Our on-going efforts to get up close and personal with the dolphins of Donegal continued with my booking a holiday apartment overlooking the part of the ocean they are most often seen in.
One of the evenings there we decided to drive the short distance up to Banba’s Crown (called locally ‘the Head’) at Malin Head, Ireland’s most northerly point.
I didn’t expect there to be other people up there at that time of the evening but I was wrong. There were quite a few cars already there by the time we arrived.
The sunset from the height at Banba’s Crown, with the vast open ocean before you, is sensational. Nothing but golden sun shimmering across the Atlantic before you and the tower behind bathed in the warm glow giving it a soft, sand like colour.
The people from the cars had clearly wandered around the Head as I could see very few people and my husband and I wandered separately taking our photographs from various points.
Later I came upon a couple with whom I got chatting. They were from Derry and own a holiday cottage nearby. They had their bottle of wine with them to watch the sunset, a thing they do each time they arrive to celebrate the start of their time in Donegal.
As we chatted a call went up somewhere on the Head “dolphins!”.
The pod was passing by the Head! We all watched for a moment as they passed quickly by and then, as one, everyone ran to their cars and a mad dash down the now darkening narrow bendy road began, chasing the pod over to Portmor to see if they came in to frolick.
On the way down and back on the main road between the Head and the port, the car in front of us (the Derry couples’ car) was stopped chatting with some firemen in their fire engine (who were probably wondering where the stream of traffic was coming from and going to). I took the opportunity to lean back out of the passenger seat to capture a photograph of the outline of the tower at the head, blacked out with the sun setting beyond it.
Later the guy from Derry was telling us that he was telling the firemen what the chase was about, they had indeed been wondering what the string of cars at that time of night was all about in such a quiet location. It was quite funny to see the firemen all leaning to the side to try and spy the pod of dolphins going by over the sea to our right. I off course took a photograph as I had done earlier of the chimney fire they were coming back from.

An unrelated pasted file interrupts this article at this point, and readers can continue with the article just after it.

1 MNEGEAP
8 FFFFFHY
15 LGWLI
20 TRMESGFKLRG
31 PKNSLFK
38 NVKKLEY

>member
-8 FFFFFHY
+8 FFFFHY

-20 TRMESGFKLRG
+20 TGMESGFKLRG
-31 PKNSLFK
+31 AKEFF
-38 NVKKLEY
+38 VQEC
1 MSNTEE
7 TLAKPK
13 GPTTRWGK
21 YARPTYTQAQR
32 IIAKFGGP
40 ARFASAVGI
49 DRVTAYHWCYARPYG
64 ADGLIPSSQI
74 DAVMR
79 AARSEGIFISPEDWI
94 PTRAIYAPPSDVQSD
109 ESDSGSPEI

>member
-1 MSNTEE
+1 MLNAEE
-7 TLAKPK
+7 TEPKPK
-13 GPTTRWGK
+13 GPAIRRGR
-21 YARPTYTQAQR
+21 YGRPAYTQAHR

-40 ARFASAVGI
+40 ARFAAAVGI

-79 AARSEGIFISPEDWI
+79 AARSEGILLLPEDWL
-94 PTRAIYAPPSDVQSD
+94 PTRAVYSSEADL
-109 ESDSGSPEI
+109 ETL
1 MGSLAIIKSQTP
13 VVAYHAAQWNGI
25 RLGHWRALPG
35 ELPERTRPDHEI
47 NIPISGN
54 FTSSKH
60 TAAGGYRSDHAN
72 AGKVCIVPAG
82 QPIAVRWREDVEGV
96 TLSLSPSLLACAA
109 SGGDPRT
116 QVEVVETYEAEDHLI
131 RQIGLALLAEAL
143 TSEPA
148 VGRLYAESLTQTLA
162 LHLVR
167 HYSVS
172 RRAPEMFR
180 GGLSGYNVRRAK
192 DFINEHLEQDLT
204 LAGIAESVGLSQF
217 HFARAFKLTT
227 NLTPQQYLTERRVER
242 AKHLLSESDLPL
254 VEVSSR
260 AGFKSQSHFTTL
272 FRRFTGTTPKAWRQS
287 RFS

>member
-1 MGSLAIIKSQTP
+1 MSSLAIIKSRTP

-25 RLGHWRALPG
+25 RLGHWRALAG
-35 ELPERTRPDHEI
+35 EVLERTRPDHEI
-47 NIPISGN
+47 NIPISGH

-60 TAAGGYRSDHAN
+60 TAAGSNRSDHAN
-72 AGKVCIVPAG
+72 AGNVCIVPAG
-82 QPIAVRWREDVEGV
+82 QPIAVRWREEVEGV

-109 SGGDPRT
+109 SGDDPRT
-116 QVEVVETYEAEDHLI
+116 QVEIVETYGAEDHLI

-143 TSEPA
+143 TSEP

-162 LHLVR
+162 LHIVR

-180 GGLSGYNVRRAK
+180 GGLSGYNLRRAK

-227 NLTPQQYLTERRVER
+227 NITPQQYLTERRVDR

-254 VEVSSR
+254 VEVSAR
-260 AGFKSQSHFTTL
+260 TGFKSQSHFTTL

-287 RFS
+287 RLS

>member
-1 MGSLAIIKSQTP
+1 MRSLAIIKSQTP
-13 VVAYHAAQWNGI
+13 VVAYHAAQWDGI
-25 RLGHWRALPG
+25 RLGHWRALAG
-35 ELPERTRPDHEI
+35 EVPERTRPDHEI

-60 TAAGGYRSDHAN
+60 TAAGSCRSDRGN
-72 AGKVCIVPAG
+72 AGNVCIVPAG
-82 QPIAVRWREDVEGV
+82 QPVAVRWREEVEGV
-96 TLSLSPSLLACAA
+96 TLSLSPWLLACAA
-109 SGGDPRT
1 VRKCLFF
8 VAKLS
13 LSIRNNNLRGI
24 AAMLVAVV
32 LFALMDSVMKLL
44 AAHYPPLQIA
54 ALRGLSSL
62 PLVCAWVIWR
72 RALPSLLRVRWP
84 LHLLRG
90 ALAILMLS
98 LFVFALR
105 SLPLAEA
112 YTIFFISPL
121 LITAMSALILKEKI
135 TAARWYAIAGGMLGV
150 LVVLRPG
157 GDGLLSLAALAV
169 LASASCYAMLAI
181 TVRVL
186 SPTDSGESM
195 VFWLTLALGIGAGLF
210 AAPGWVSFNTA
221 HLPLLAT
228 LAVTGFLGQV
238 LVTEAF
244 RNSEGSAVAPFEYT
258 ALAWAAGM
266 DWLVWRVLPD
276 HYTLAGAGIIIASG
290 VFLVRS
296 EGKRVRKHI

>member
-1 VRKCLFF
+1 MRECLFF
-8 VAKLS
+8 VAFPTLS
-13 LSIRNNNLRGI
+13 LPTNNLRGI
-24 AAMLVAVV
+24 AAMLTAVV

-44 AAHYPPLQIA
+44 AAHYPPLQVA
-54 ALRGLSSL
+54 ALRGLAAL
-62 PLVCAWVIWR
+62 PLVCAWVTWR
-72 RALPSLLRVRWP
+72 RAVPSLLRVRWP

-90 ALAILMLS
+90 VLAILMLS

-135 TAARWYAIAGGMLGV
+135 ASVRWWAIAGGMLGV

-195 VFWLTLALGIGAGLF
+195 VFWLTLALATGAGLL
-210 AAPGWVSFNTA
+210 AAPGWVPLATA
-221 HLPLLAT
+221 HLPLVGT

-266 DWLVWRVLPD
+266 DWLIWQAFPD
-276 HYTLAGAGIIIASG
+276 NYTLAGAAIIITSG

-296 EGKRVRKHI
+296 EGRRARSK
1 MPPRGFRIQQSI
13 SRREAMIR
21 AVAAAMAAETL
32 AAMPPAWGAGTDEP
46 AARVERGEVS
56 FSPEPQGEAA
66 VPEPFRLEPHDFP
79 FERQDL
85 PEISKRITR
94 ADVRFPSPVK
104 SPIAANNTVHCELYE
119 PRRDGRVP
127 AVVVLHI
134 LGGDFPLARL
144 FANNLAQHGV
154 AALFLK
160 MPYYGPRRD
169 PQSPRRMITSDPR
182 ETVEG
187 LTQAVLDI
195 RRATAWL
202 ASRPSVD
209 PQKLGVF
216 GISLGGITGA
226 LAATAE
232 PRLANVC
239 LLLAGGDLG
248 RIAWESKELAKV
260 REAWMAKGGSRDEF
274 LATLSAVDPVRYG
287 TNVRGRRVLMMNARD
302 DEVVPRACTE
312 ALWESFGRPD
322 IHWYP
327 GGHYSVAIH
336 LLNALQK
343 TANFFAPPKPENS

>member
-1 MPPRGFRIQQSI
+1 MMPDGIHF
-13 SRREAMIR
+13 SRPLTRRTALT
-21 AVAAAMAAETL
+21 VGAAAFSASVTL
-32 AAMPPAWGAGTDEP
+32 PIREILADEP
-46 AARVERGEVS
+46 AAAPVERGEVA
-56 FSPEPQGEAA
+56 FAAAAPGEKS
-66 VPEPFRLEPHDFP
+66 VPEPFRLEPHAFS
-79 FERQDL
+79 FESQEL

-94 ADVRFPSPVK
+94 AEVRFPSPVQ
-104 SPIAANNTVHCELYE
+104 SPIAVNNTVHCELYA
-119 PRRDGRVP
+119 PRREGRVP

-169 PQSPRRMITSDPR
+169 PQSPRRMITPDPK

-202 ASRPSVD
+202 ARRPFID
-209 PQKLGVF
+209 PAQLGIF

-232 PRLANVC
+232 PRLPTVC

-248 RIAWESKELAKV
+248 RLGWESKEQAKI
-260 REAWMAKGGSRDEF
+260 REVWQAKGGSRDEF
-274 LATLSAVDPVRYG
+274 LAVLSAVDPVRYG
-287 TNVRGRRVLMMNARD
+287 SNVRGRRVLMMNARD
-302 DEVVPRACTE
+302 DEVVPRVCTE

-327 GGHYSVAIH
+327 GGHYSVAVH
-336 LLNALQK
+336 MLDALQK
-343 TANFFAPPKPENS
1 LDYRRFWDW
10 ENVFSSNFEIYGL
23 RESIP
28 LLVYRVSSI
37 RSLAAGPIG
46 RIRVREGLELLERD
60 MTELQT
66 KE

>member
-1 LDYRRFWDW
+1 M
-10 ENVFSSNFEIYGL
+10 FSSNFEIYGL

So, all down to the port and out of the cars, up on to the heights there to look for the dolphins. But they just kept on swimming.
As one, once again, all into our cars and over to the ‘Wee House at Malin’, the next view point for we dolphin hunters.
At the Wee House there were already quite a few people gathered: some with cameras and some just watching the sunset and looking out for the dolphins. This is normally a very remote and quite spot so it was nice to have a bunch of people gathered there and there was a great sense of camaraderie.
Although we did see the pod passing, and they did a few leaps out of the water, they seemed to be in a hurry to go elsewhere and I only managed to get a few photographs of them. Again, too far away to be impressive (you can see one of the photographs of them below).
However I did get chatting to a man there ~ mainly about cameras and photographing dolphins. We introduced ourselves and it turns out I had seen his photographs before and greatly admired them. I told him about our efforts to get close to the dolphins and our boat trip the day before (more of which in another post). To go on the boat we had had to give up the plan to watch and photograph the Red Arrows who were putting on a display over Moville that day. Michael (the name of the man I was chatting to) had attended it. I told him I knew because I had heard on local radio about the fantastic photographs he had taken. He has now very kindly emailed them to me and I will add them to this blog shortly. And having seen them, I concur with the radio presenter ~ they are indeed fabulous.
Our Derry couple invited us to join them for drinks but we said we had to go to our apartment so we invited them there and had a lovely while having drinks, chatting and watching the sun go down from our balcony.
Later, it was decided a trip Ireland’s most northerly pub nearby was in order .
I will draw a veil over the end of the night when, after some great Guinness and a shortcut walk across the rocks and sand back to our apartment one of us ended up with a very sandy bottom and the realisation that Guinness does not make one a mountain goat!
See also: Ham Sandwiches And Talking Heads ... But No Dolphins!
We Love Donegal
We Love Donegal is a site dedicated to bring the beauty of County Donegal on the north west coast of Ireland to the world.